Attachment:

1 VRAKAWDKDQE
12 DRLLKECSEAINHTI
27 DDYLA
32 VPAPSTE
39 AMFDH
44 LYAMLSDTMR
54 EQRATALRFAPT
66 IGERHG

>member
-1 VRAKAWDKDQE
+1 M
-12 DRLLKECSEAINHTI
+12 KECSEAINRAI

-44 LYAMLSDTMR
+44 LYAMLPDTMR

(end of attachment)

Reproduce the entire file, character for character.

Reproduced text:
1 VRAKAWDKDQE
12 DRLLKECSEAINHTI
27 DDYLA
32 VPAPSTE
39 AMFDH
44 LYAMLSDTMR
54 EQRATALRFAPT
66 IGERHG

>member
-1 VRAKAWDKDQE
+1 M
-12 DRLLKECSEAINHTI
+12 KECSEAINRAI

-44 LYAMLSDTMR
+44 LYAMLPDTMR